They used to be drug dealers. Then they became dispensaries. Now we have cannabis retailers that "seek to replicate the Apple store model" and give customers "a comfortable, informative and nonthreatening environment."
That's how Culver City firm MedMen describes its pot shops in documents submitted as part of the company's most audacious plan yet: to become the nation's most valuable public cannabis company, worth more than $1 billion.
It's a move that, perhaps even more than MedMen's sleek stores on Santa Monica Boulevard and New York's Fifth Avenue, illustrates how quickly cannabis is entering the mainstream — and how the nascent industry has captured investors' attention even as it remains relegated to the fringes of the financial world.
MedMen, which has yet to post a profit, is not staging a traditional initial public offering. Instead, it's acquiring and taking over an existing public shell. What's more, the company's shares, when they begin trading in the coming days, won't be listed on the Nasdaq or the New York Stock Exchange.
Instead, they'll be on the Canadian Securities Exchange, a second-tier stock market in Toronto that's become a haven for cannabis companies.
Adam Bierman, MedMen's co-founder and chief executive, said going public this way makes sense in the cannabis industry, where companies face a tangle of conflicting regulations but see immense opportunity requiring fast money.
"And how do I get that today, with the way the world is set up?" he said. "I get it by being public on the CSE in Canada."
Despite being legal for medicinal or adult use in most U.S. states, cannabis remains illegal under federal law. Because of that prohibition, the major U.S. stock exchanges will not list cannabis firms that operate in the U.S. The Toronto Stock Exchange, Canada's top trading venue, has a similar stance.
But the Canadian Securities Exchange, following guidance from that country's securities regulators, said last year that it was willing to list such firms. The exchange is already home to several Canadian companies that have U.S. operations, and MedMen will become just the second U.S.-based cannabis company to list. New York cannabis investment firm iAnthus Capital went public on the CSE in 2016.
Many more companies will soon follow, said Dan Nicholls, a director at cannabis advisory firm Ello in Century City. He expects dozens of U.S. cannabis firms to go public in Canada this year alone.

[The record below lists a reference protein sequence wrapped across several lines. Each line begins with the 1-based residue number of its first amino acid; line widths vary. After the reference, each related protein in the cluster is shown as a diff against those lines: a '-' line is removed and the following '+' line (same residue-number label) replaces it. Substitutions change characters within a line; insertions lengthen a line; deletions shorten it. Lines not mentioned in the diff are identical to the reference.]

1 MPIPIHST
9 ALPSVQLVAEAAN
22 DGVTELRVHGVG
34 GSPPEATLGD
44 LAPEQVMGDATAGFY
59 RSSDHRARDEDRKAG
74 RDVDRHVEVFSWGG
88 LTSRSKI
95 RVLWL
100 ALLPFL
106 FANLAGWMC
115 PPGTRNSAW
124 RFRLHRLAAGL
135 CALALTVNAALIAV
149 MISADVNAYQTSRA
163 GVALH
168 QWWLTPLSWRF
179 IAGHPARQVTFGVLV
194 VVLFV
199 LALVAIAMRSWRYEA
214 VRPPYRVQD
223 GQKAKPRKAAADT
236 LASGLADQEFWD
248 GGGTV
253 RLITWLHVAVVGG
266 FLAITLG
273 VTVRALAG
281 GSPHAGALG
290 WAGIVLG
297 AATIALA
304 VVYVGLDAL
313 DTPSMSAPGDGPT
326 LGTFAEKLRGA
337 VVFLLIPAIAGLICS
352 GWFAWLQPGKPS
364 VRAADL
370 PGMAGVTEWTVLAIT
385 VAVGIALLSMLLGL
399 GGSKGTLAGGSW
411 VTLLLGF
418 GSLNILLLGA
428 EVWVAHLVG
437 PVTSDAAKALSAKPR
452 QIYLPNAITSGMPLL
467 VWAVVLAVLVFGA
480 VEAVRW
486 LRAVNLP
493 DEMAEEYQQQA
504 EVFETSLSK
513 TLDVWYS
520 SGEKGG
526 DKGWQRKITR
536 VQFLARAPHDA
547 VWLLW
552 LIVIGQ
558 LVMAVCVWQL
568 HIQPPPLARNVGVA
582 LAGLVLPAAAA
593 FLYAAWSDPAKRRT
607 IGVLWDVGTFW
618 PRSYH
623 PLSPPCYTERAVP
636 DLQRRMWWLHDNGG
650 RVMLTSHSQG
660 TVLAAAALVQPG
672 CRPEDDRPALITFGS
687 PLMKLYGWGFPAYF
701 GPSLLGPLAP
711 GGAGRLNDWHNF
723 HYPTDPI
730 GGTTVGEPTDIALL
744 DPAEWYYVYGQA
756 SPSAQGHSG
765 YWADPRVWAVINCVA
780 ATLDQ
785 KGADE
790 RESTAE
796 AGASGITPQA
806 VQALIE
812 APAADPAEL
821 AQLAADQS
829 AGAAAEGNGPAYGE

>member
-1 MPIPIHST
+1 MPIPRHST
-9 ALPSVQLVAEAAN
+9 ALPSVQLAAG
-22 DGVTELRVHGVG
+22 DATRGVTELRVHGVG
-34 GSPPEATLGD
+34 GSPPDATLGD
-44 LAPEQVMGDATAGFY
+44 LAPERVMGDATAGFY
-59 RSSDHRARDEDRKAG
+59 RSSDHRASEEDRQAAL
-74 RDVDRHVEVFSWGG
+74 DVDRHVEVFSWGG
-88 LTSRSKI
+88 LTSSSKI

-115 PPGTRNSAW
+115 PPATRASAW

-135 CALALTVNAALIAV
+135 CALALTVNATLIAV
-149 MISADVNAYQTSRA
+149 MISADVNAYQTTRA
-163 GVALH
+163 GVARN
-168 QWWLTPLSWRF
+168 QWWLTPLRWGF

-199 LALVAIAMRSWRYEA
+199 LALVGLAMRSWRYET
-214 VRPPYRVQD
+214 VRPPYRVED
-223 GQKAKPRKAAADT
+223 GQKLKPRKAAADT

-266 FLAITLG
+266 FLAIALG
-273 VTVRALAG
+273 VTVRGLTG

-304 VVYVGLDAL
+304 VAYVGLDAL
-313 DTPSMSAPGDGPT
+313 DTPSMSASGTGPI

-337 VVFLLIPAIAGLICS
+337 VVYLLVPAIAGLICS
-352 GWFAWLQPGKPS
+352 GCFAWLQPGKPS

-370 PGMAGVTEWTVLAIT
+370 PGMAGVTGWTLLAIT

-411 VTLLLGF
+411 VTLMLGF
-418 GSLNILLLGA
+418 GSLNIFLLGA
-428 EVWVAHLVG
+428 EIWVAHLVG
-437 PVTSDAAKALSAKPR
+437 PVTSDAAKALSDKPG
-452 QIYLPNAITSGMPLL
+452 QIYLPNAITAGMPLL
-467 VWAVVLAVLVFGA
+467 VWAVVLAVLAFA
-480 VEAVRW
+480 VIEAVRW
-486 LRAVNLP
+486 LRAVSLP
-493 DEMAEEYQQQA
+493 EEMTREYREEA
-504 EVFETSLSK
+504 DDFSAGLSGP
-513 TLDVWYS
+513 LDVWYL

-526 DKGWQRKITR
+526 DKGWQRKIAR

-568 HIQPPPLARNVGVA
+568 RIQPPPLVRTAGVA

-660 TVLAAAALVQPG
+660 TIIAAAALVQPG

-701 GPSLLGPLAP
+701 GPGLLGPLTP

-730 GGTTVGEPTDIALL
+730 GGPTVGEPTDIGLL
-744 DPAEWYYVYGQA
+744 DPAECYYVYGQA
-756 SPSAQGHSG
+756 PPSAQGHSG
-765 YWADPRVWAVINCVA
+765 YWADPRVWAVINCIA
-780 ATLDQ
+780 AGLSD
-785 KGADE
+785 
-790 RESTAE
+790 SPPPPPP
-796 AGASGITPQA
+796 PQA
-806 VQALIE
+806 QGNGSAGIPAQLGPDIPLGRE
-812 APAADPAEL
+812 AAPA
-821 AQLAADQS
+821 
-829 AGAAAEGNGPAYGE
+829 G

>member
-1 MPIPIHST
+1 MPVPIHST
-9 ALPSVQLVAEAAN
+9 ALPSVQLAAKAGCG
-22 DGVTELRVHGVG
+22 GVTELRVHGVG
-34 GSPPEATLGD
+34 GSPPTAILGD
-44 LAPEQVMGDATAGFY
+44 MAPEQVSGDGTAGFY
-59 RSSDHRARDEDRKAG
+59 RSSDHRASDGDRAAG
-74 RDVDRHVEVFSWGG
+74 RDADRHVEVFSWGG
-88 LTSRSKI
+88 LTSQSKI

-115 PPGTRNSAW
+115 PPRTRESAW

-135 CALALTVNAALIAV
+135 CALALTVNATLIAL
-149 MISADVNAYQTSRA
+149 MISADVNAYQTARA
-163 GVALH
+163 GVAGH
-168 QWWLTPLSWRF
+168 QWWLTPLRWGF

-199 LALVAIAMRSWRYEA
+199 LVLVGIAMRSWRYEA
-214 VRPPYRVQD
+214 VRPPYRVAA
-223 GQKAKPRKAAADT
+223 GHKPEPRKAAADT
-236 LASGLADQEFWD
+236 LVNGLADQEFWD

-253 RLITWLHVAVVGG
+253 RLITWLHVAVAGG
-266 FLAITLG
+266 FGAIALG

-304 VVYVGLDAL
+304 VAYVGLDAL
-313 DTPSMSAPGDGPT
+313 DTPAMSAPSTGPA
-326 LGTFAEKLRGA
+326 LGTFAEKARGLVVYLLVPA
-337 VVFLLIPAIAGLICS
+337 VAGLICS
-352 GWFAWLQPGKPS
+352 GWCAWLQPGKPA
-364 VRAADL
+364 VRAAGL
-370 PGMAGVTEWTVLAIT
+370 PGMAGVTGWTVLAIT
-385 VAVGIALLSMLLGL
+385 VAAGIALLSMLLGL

"It's going to be a massive rush," he said. "You might see 100 new companies go public on the CSE. Everyone is looking at Canada."
Chicago cannabis grower and retailer Green Thumb Industries recently announced plans for a reverse merger with a defunct Canadian uranium mining firm. New York cannabis investment firm Acreage Holdings, which recently added former House Speaker John Boehner and former Massachusetts Gov. William Weld to its advisory board, also plans to go public, Weld told Fox Business Network last month.
Companies are flocking north because they see the Canadian stock market as a source of cheap and abundant capital, something that entrepreneurs have long complained is not available in the cannabis industry.
Firms that grow and sell pot can't borrow money from banks or raise capital from most institutional investors, which shun the industry because it remains federally illegal. That's left companies to rely on hedge funds or wealthy individuals willing to invest, and Nicholls said there simply aren't enough of those.
"A lot of investors get scared off, especially larger investors putting millions of dollars at work," he said.
But in Canada, some big institutional investors are investing in cannabis firms, and there's no shortage of small-time investors who want in, too. They're willing to pay premiums that other investors haven't been.
So by going public, companies can raise more cash while company founders give up less ownership and less control, said Mark Hiraide, a Los Angeles attorney who specializes in capital transactions and is working with another cannabis firm seeking to go public in Canada.
"The money is cheaper in the public markets," he said. "You've seen public company multiples in Canada over the last few quarters … that have been quite lofty."
Take Canopy Growth Corp., a Canadian cannabis company that through a quirk in the law listed its shares on the New York Stock Exchange this week. (The move is allowed because the company operates only in Canada, where cannabis is federally legal.) That company is valued at more than $7 billion, despite never reporting a profit and having sales last year of just $54 million.
MedMen's Bierman said going public in Canada was the best option for his company to raise money while giving away as little equity as possible.